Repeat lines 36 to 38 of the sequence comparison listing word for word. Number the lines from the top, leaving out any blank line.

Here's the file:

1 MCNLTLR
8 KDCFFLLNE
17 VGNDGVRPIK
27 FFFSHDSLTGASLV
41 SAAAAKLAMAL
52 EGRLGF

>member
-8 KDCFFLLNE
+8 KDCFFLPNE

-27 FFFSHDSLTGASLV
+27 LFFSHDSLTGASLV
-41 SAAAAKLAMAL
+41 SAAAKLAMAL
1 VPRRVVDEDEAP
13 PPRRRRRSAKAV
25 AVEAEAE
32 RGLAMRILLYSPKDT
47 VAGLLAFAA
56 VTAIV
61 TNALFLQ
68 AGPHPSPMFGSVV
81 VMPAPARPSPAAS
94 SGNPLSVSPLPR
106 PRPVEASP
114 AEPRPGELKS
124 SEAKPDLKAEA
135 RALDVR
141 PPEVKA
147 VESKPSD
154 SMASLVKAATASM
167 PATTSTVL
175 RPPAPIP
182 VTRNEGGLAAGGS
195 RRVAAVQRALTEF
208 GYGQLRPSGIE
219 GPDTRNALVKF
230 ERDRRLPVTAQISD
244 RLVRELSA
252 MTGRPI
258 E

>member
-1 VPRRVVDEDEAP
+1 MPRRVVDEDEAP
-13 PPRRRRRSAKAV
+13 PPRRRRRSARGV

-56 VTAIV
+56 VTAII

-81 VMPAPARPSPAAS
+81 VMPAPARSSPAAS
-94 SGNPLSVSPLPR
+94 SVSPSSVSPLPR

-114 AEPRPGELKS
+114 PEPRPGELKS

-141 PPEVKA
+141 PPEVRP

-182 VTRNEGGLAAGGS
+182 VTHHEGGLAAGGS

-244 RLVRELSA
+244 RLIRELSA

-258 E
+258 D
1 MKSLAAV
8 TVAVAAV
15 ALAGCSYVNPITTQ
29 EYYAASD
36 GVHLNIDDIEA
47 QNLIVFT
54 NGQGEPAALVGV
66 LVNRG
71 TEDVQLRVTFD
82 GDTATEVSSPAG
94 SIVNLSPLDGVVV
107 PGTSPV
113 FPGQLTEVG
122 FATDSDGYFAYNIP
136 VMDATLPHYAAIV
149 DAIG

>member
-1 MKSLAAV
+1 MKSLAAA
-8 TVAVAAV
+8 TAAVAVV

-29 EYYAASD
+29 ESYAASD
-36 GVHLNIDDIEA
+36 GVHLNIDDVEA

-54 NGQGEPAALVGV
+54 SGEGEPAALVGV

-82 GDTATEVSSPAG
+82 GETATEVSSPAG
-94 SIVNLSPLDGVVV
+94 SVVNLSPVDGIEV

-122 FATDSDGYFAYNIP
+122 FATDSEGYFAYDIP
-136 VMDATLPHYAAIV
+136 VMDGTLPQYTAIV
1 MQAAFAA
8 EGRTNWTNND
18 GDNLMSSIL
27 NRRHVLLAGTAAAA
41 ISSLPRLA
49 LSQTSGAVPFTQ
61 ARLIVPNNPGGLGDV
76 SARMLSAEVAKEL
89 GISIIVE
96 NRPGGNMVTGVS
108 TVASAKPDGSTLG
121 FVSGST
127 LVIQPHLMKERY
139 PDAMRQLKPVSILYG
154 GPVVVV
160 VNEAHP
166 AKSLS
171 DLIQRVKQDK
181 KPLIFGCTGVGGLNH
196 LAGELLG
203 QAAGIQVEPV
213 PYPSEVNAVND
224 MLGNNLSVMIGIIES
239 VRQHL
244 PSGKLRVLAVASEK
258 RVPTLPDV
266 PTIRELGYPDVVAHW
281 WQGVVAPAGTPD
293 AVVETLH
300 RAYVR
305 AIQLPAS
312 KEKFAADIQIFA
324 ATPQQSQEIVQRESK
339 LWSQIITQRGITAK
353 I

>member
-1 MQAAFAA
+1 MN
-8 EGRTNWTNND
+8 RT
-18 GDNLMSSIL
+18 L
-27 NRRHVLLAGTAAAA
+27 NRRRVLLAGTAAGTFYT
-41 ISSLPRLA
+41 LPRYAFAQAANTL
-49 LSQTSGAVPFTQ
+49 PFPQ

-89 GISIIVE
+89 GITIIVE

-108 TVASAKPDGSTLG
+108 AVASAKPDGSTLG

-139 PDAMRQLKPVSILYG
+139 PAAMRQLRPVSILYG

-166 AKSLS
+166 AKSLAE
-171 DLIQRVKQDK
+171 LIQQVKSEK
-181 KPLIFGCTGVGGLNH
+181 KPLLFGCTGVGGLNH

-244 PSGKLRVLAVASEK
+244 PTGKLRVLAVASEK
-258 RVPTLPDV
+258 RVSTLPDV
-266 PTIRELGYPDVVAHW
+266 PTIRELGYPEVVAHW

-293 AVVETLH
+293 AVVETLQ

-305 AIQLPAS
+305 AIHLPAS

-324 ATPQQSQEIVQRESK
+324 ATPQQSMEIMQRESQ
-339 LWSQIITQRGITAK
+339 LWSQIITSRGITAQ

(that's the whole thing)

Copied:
219 GPDTRNALVKF
230 ERDRRLPVTAQISD
244 RLVRELSA